Friday, February 6, 2015

The Empire Strikes Back

NASA's proposed Fiscal Year 2016 budget was released less than a week ago, but the members of the House Science Committee have already responded with a “bipartisan bill” that once again seeks to undercut the commercial crew program.

I wrote on February 5 that NASA's proposed FY16 commercial crew budget requests $1.2 billion, or about $370 million more than what was projected a year ago. The reason given by NASA is that last fall it entered into its first human spaceflight contracts with Boeing and SpaceX, so now more tangible numbers are available for the actual cost.

Today's House Science Committee press release is long on self-congratulation but short on specifics.

If you read a separate document described as “Highlights” of the proposed bill, you find language which suggests the committee once again intends to force NASA to down-select to only one commercial crew provider.

The document states the bill would direct NASA to “assist in building at least one Commercial Crew system.” It also states a “reiteration of Congressional direction that Orion serve as a backup system to support the ISS if necessary.”

In hearings over recent years, many committee members have expressed their preference that NASA select only one provider — repeating the same mistake that led to NASA being grounded for over two years after the Challenger and Columbia accidents, because no other option was available.

The wisdom of redundancy was demonstrated late in 2014 when, after an Orbital Sciences Cygnus cargo ship was destroyed during launch, replacement experiments and supplies were rescheduled for upcoming SpaceX Dragon flights.

If the House Science Committee had its way, the ISS would be running out of supplies by early summer, relying only on Russian Progress cargo deliveries for survival.

Dropping one vendor might violate the contracts signed by NASA last September with Boeing and SpaceX. As I wrote on September 17, the contracts guarantee each vendor at least two ISS human spaceflights — a guarantee apparently required to assure the companies they should continue to invest their own money in vehicle development. The House Science Committee appears to want to violate those contracts.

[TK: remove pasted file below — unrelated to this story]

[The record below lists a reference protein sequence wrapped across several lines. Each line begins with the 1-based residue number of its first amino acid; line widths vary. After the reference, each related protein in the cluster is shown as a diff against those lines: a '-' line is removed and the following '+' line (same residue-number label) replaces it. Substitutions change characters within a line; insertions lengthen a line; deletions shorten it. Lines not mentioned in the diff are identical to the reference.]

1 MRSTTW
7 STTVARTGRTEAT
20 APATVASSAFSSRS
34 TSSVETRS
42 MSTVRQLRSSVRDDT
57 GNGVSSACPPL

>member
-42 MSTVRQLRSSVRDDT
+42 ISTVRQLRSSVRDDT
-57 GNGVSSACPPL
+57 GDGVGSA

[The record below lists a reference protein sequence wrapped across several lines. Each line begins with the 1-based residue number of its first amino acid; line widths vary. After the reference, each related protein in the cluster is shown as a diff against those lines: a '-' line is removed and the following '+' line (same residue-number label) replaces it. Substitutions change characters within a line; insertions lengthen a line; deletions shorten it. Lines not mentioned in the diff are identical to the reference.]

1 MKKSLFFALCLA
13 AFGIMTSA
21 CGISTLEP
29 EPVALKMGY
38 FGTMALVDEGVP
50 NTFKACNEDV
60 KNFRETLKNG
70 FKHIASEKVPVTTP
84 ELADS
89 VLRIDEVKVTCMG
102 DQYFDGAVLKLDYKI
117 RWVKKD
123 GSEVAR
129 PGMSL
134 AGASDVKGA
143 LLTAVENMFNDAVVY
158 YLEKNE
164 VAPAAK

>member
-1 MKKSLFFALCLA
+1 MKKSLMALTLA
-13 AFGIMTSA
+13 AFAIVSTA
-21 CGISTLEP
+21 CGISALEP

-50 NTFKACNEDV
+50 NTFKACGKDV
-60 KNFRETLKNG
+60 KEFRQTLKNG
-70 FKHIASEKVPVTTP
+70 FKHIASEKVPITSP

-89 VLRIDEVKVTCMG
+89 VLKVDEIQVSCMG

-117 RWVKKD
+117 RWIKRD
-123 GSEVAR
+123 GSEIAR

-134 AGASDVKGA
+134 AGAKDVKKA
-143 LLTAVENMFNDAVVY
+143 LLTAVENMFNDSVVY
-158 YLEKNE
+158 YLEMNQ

As for Orion as a backup, it's not scheduled for human rating until the early 2020s. The agreements among the ISS partner nations expire in 2020. In January 2014, the Obama administration announced its intention to extend the ISS through at least 2024. Negotiations have begun with the partners, but until those agreements are formal there would be no reason to adapt Orion for ISS docking.

Typically over the last several fiscal years, the Senate version of NASA authorization bills has been more generous with commercial crew funding. The House version of the 2010 NASA Authorization Act was ignored by the committee's own chamber, which approved the Senate version instead.

If this year's committee succeeds is passing legislation through the House to once again undercut commercial crew, it will fall upon the Senate space subcommittee led by Republican Ted Cruz (R-TX) to defend commercial crew. The full committee on Commerce, Science & Transportation is led by Republican John Thune (R-SD) although the minority's ranking member is Democrat Bill Nelson (D-FL), one of the architects of the Senate's version of the 2010 authorization bill.

It looks like commercial crew is in for another rough ride this year — which may explain why NASA announced today its intent to procure more Russian Soyuz rides in 2018.

Florida Today space reporter James Dean broke the news earlier today on Twitter.

The procurement notice states:

NASA/JSC intends to contract with Roscosmos for these services on a sole source basis for six (6) Soyuz seats and associated services for calendar year (CY) 2018 with rescue/return services extending through spring 2019. NASA needs to secure crew transportation with a known reliable provider to ensure a continued U.S. presence aboard the ISS until the sustained availability of a U.S. commercial vehicle. The intent of this proposed action is to provide the Government the ability to procure these uninterrupted services until a U.S. provider demonstrates full operational capability.

NASA has established a goal to ensure there are U.S. domestic space transportation vehicle(s) capable of traveling to low Earth orbit and has awarded contracts with two U.S. commercial entities for future U.S. commercial space flights. Commercial crew vehicle development is in the early stages and the first U.S. commercial crewed flight test is currently projected to occur in late CY 2017. Given the current maturity level of the commercial vehicles and the 3-year procurement lead time for Soyuz crew transportation services, NASA must contract for Soyuz now in order to assure uninterrupted access to ISS in CY 2018.

Until the U.S. commercial vehicles are successfully demonstrated and meet the acceptance criteria established by NASA, continued access to Russian crew launch, return, and rescue services is essential for planned ISS operations and utilization by all ISS partners.

However, once it is determined that US Commercial entities are able to fulfill increment crew transportation requirements, the US Commercial vehicles will become NASA’s primary transportation source to ISS. The Soyuz vehicles procured under this action may then be utilized as a backup transportation option to ensure proper launch cadence or to augment future ISS operations and research.

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